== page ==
1.1 Description of the scientific concept (according to Wynne Harlen, 2015)

There are many different organisms, including e.g. plants and animals. They differ from non-living beings by their ability to move, multiply, and respond to certain stimuli. All these processes are based on the fact that organisms have a metabolism which maintain the body with its functions. For life they need e.g. water, air, food, a way to get rid of waste and an environment that stays within a certain temperature range. Some organisms do not appear active, but every organism will at some stage carry out the life processes of respiration, reproduction, feeding, excretion, growth and development. All organisms will eventually die.

Functions of a cell

All living organisms are made of one or more cells. Most cells can only be seen through a microscope. The basic processes of life are the results of what happens inside the cells. Cells divide for growth and multiplication or to replace old cells (see Big Idea 9). The cells need food as an energy source (see Big Idea 4) to carry out these functions. Such functions belong to the “basic program” of all cells. Some cells in multicellular organisms do other things in addition. They are specialized, for example as muscle, blood or nerve cells.

Cells work together as tissue, tissues as organs and organs as organ systems. In the human body such systems provide functions such as breathing, digestion, excretion and temperature control. The circulatory system takes material needed by the cells to all parts of the body and removes soluble wastes to the urinary system. Stem cells are cells that are not yet specialized. They can be programmed for different functions and are therefore able to repair tissues. Cells function best within certain conditions (for example, a certain temperature). Organisms have therefore developed mechanisms to stay within these frameworks. Some animals, including us humans, keep e.g. the temperature and the acidity within certain limits.

Within cells there are many molecules if different kinds which interact in carrying out the functions of the cell. In multi-cellular organisms, cells communicate with each other by passing substances from one cell to another. A membrane that surrounds each cell plays an important role. This membrane determines what can get into or leave a cell. This is how the most important components remain in the cell and required substances (for example food) are taken up.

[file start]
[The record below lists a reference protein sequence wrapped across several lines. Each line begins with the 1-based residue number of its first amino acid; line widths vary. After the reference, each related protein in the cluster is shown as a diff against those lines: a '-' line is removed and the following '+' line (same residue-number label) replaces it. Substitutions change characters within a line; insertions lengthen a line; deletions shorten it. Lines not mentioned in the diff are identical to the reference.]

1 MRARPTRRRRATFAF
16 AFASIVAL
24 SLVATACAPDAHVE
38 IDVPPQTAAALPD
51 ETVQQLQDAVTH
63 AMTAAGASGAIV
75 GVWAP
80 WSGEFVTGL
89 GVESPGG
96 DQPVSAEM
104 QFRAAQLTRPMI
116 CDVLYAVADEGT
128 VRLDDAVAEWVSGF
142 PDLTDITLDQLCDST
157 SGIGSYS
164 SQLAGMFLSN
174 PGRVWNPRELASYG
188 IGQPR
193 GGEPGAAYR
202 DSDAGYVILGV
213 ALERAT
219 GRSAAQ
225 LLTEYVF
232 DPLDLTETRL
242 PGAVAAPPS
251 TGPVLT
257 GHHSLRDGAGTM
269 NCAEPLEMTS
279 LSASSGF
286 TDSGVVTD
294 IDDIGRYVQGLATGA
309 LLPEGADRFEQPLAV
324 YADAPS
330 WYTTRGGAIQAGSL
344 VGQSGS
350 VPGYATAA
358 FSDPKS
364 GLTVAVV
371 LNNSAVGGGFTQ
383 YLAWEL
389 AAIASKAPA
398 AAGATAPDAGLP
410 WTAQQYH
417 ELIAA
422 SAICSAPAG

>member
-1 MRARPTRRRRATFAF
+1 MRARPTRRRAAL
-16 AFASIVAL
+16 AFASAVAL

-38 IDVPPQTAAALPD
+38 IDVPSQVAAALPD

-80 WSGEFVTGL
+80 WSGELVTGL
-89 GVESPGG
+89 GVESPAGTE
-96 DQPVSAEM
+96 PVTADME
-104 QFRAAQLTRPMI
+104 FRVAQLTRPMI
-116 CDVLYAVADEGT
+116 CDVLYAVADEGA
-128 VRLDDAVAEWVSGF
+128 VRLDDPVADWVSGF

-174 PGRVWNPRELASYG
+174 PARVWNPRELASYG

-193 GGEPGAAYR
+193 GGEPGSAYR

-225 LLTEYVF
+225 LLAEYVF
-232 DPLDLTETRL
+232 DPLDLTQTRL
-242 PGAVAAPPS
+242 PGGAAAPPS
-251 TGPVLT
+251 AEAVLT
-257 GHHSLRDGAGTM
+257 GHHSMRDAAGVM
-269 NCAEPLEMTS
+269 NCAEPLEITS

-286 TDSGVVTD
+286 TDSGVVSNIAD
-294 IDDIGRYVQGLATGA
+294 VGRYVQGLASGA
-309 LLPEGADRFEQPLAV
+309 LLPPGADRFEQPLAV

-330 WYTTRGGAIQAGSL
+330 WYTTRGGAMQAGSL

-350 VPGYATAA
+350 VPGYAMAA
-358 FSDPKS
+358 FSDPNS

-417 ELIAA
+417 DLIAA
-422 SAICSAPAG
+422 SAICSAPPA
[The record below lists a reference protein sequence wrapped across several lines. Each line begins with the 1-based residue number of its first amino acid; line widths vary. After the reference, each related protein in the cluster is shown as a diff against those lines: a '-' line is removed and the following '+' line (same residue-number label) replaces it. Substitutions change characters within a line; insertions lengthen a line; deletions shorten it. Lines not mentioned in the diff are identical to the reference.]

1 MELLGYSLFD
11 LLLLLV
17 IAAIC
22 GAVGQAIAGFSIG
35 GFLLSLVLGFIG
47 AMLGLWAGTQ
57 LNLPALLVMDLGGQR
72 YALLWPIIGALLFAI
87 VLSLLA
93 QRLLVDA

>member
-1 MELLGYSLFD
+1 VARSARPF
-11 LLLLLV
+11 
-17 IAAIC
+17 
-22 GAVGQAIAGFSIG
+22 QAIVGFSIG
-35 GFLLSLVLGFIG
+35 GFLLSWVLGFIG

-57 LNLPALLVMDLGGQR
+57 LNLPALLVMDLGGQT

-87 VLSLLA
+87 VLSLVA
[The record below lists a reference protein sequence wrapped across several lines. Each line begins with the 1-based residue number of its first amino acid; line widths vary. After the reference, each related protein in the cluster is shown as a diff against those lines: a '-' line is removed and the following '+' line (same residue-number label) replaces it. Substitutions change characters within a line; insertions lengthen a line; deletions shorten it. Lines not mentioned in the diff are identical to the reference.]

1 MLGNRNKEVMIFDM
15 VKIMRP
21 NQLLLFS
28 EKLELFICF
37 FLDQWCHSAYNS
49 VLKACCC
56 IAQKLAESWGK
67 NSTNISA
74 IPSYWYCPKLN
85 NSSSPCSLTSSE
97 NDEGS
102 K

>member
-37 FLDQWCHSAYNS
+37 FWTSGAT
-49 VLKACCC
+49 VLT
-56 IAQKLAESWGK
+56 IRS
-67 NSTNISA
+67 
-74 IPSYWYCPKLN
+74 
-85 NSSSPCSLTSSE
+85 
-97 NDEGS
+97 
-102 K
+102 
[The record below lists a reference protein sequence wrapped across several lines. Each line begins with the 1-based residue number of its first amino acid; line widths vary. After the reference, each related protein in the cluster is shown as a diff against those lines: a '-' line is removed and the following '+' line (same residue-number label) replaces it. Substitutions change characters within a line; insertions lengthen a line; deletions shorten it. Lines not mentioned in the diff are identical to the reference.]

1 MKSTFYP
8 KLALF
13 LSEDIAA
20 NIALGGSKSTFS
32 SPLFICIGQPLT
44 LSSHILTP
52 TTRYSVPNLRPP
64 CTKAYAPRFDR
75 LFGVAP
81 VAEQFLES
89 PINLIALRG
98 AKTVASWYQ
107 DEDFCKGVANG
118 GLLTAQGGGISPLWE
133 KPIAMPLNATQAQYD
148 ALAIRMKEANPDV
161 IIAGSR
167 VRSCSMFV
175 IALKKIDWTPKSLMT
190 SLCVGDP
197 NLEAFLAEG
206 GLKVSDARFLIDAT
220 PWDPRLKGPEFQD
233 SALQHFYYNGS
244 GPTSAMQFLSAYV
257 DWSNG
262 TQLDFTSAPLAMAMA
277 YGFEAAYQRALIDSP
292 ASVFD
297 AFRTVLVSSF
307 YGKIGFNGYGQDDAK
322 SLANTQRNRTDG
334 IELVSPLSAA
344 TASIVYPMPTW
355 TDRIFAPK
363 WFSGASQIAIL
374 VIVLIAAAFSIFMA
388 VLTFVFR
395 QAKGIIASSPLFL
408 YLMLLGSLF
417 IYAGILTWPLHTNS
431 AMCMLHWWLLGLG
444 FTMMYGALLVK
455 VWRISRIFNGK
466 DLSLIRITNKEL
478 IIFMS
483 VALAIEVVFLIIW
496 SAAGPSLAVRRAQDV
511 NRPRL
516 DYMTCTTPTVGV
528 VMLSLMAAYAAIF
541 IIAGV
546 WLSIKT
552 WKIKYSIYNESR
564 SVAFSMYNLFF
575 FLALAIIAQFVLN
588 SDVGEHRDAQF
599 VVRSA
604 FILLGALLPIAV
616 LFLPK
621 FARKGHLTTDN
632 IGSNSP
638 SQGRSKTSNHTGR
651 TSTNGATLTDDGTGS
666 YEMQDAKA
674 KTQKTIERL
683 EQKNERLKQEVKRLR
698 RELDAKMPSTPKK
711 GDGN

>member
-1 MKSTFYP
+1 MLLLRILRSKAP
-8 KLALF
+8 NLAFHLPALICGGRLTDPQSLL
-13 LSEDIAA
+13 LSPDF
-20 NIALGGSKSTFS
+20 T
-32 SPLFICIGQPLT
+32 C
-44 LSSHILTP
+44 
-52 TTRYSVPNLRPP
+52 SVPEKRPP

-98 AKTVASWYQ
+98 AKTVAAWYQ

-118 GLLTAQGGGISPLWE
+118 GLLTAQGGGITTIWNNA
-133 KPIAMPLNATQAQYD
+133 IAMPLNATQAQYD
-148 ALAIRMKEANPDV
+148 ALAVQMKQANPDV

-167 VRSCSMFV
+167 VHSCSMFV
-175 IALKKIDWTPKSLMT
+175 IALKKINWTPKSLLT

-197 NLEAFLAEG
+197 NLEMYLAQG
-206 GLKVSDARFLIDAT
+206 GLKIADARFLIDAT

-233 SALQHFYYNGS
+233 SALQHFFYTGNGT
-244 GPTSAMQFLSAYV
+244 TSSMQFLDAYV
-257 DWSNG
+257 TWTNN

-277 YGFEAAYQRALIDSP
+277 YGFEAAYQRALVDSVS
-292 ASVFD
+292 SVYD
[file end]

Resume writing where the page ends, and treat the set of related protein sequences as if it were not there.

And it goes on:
Control of a cell

The activity of different types of cells is controlled by enzymes. Hormones, released by specialized tissues and organs, regulate activity in other organs and tissues and control the overall functioning of the organism. In humans, most hormones are transported in the blood. Many medicines operate by speeding up or slowing down the regulatory mechanisms of enzymes or hormones. Cells are also controlled by the brain and spinal cord by sending messages about nerve cells in the form of fast electrical signals.

Cell research

Cells of different organisms can also live outside the organism as long as they have everything they need to survive and grow. Scientists to investigate cell functions use these cell cultures. They have medical implications such as the production of vaccines, screening of drugs and in vitro fertilization. Plant tissue cultures are used widely in the plant science, forestry and horticulture. Cells cannot divide infinitely often; the number of these divisions is limited. Diseases caused by invading microorganisms, environmental conditions or defective cells disrupt cell function. Multicellular organisms die if their cells are incapable of further division.

In summary, all organisms are constituted of one or more cells. Multi-cellular organisms have cells that are differentiated according to their function. All the basic functions of life are the result of what happens inside the cells which make up an organism. Growth is the result of multiple cell divisions.

1.2 What are elementary school students able to understand? (according to Wynne Harlen, 2015)

Elementary school students are already able to experience and understand the following part of this “Big Idea”:

There is a wide variety of living things (organisms), including plants and animals. They are distinguished from non-living things by their ability to move, reproduce and react to certain stimuli. To survive they need water, air, food, a way of getting rid of waste and an environment, which stays within a particular range of temperature. Although some do not appear to be active, all will at some stage carry out the life processes of respiration, reproduction, feeding, excretion, growth, developments, and all will eventually die.